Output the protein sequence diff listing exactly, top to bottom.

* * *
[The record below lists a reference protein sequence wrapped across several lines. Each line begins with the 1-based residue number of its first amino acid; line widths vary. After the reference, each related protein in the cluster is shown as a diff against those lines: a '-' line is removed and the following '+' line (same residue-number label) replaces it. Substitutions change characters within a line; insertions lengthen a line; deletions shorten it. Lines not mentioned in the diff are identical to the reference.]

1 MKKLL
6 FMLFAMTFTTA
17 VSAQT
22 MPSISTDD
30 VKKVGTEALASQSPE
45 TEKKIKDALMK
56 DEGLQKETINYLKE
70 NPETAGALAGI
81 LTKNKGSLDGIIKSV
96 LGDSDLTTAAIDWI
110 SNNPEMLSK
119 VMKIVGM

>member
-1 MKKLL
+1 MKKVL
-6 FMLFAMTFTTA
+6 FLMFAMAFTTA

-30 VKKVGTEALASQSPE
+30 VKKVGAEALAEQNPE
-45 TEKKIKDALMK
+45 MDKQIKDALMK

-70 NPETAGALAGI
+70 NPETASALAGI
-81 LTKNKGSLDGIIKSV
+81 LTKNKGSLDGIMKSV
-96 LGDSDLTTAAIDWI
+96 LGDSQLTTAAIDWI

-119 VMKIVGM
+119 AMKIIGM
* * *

[The record below lists a reference protein sequence wrapped across several lines. Each line begins with the 1-based residue number of its first amino acid; line widths vary. After the reference, each related protein in the cluster is shown as a diff against those lines: a '-' line is removed and the following '+' line (same residue-number label) replaces it. Substitutions change characters within a line; insertions lengthen a line; deletions shorten it. Lines not mentioned in the diff are identical to the reference.]

1 MKKLL
6 FMLFAMTFTTA
17 VSAQT
22 MPSISTDD
30 VKKVGTEALASQSPE
45 TEKKIKDALMK
56 DEGLQKETINYLKE
70 NPETAGALAGI
81 LTKNKGSLDGIIKSV
96 LGDSDLTTAAIDWI
110 SNNPEMLSK
119 VMKIVGM

>member
-1 MKKLL
+1 MKKVL
-6 FMLFAMTFTTA
+6 FLMFAMAFTTA

-30 VKKVGTEALASQSPE
+30 VKKVGAEALAEQNPE
-45 TEKKIKDALMK
+45 MDKQIKDALMK

-70 NPETAGALAGI
+70 NPETASALAGI
-81 LTKNKGSLDGIIKSV
+81 LTKNKGSLDGIMKSV
-96 LGDSDLTTAAIDWI
+96 LGDSQLTTAAIDWI

-119 VMKIVGM
+119 AMKIIGM